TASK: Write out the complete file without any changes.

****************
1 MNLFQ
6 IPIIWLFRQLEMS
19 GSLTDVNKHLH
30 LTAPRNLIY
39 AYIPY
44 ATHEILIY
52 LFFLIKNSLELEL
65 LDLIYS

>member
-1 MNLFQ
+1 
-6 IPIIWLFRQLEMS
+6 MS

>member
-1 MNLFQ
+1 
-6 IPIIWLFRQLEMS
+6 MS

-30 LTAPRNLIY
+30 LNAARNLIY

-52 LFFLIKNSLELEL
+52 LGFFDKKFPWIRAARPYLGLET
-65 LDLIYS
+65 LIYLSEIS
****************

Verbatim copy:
1 MNLFQ
6 IPIIWLFRQLEMS
19 GSLTDVNKHLH
30 LTAPRNLIY
39 AYIPY
44 ATHEILIY
52 LFFLIKNSLELEL
65 LDLIYS

>member
-1 MNLFQ
+1 
-6 IPIIWLFRQLEMS
+6 MS

>member
-1 MNLFQ
+1 
-6 IPIIWLFRQLEMS
+6 MS

-30 LTAPRNLIY
+30 LNAARNLIY

-52 LFFLIKNSLELEL
+52 LGFFDKKFPWIRAARPYLGLET
-65 LDLIYS
+65 LIYLSEIS